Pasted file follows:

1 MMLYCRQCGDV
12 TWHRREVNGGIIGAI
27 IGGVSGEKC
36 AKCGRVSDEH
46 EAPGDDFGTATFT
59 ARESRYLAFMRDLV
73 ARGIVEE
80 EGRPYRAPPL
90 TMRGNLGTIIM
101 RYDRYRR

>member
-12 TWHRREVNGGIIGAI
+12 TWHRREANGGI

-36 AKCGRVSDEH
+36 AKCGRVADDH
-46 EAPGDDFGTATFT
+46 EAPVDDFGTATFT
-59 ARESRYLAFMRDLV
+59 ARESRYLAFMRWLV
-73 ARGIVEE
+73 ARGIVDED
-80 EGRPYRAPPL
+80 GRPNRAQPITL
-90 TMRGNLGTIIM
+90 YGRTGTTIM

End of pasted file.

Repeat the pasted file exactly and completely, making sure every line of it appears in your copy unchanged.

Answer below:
1 MMLYCRQCGDV
12 TWHRREVNGGIIGAI
27 IGGVSGEKC
36 AKCGRVSDEH
46 EAPGDDFGTATFT
59 ARESRYLAFMRDLV
73 ARGIVEE
80 EGRPYRAPPL
90 TMRGNLGTIIM
101 RYDRYRR

>member
-12 TWHRREVNGGIIGAI
+12 TWHRREANGGI

-36 AKCGRVSDEH
+36 AKCGRVADDH
-46 EAPGDDFGTATFT
+46 EAPVDDFGTATFT
-59 ARESRYLAFMRDLV
+59 ARESRYLAFMRWLV
-73 ARGIVEE
+73 ARGIVDED
-80 EGRPYRAPPL
+80 GRPNRAQPITL
-90 TMRGNLGTIIM
+90 YGRTGTTIM